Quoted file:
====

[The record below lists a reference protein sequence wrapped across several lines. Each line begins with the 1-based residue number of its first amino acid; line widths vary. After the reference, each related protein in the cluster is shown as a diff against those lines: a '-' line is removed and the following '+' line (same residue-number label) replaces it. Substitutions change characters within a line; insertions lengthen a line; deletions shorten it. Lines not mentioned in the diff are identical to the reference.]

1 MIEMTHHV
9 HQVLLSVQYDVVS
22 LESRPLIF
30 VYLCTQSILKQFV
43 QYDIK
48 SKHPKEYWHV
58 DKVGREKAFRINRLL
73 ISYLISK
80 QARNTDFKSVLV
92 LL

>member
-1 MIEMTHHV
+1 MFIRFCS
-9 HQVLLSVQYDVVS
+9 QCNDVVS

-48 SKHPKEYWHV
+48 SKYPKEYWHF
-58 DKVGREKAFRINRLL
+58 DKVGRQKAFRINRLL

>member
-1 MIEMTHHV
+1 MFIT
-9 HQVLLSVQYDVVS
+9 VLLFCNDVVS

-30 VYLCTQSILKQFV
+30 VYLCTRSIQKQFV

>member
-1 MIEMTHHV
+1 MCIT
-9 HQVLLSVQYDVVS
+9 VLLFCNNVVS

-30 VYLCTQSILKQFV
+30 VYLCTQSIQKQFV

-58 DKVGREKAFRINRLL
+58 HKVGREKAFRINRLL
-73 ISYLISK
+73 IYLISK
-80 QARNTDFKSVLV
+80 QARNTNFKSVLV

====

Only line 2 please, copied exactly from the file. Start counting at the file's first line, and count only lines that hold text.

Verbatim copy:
1 MIEMTHHV